Splunk is an amazing logging aggregation and searching tool. Even though I’ve been using it a few months now, I feel like I am just scratching the surface of what it can do.
My company recently switch over from the ELK stack (ElasticSearch, LogStash and Kibana) as we were moving to the cloud, with a focus on using managed services. The ELK stack is awesome, but it can be a pain to administer and extend. We were finding we spent more time administering our log collection pipeline as opposed to getting value from the logs it was storing.
I thought I would start a series of posts called “Splunk Spotlight” where I focus on a single feature or command inside Splunk and show some examples of how it can be used.
- Getting Splunk Setup
- The Lookup Command
- Getting Test Data
- Example 1 - Customer Ordering Data
- Example 2 - Web Server Access Logs
Getting Splunk Setup
The free edition of Splunk allows you to store 500mb/day. You can find a comparison of features here. You can use the free version for these examples.
The easiest way to play around with Splunk is to use Docker. I have setup a repository at https://github.com/MattHodge/splunk which I will keep updated with demo data files as I add more posts.
Make sure you have installed docker-compose.
Once the container comes up, open up a browser and go to http://localhost:8000/.
Enter the username of
admin and password of
changeme and you will be presented with the first Splunk screen.
The Lookup Command
Time for our first Splunk command!
lookup commands allows you to use data from an external source to enrich the data you already have in Splunk.
The external source can be one of the following:
- a CSV file (
- a Python script or binary executable (
- a Splunk key/value store collection (
KV Store lookup)
- a Keyhole Markup Language (KML) file used for map lookups (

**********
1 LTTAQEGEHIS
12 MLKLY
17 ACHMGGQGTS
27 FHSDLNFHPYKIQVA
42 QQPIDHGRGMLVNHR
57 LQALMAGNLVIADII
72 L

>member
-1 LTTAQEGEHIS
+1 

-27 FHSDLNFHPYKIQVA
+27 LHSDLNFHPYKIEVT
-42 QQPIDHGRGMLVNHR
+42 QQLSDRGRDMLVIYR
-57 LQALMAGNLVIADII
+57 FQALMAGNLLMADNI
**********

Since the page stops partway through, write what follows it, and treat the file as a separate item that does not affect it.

You can find the full documentation for the
lookup command on the Splunk documentation page here.
Getting Test Data
I have created some fake test data from Mockaroo for the examples. All IP’s and Data used in the examples is fake.
Let’s upload it to our Splunk instance.
Create an Index
To keep our Splunk installation clean, let’s first create an index to store the demo data.
- Click on Settings > Indexes > New Index
- For index name put
webshop_demoand choose the App of
Search & Reporting. Leave everything else default
- Repeat the process and create another index called
Upload the Data
To add data do your Splunk installation:
- Click on Settings > Add Data
- Click on Upload and choose the
demo_datafolder that you cloned
- Keep clicking next until you get to Input Settings. On this page enter a Host Field Value of
webnode1and for index choose
- Repeat again for
demo_data. Put them into the
Viewing the Data
- Once the data has imported, head back to the search page, and find your data by using the following query:
Now that we have loaded our data, let’s look at some examples.
Example 1 - Customer Ordering Data
In this example, let’s pretend we have an online shop. We instrument the code of the shop to send a log message to Splunk every time someone makes a purchase.
Inside the product ordering code, we have access to the following values that we can log:
date_of_purchaseThe date and time an order was created
order_idThe ID of the order that was created
payment_method_idThe ID of the payment method the customer used, which references a column in our retail applications database to a payment method table. Payment methods include Paypal, CreditCard, Gift Card, Cash on Delivery and Debit Card
order_amountThe value of the order in dollars
Our goal is to create a dashboard to see the types of payment methods the orders created with.
Unfortunately, in our code we don’t have the text values for Payment Method.
We don’t want to do a database query to find them out every time we send an order as this would slow down our ordering process. We also don’t want to hard code the payment method names in our code, as new payment might be added at any time by our billing team.
This is where a Splunk
lookup can help.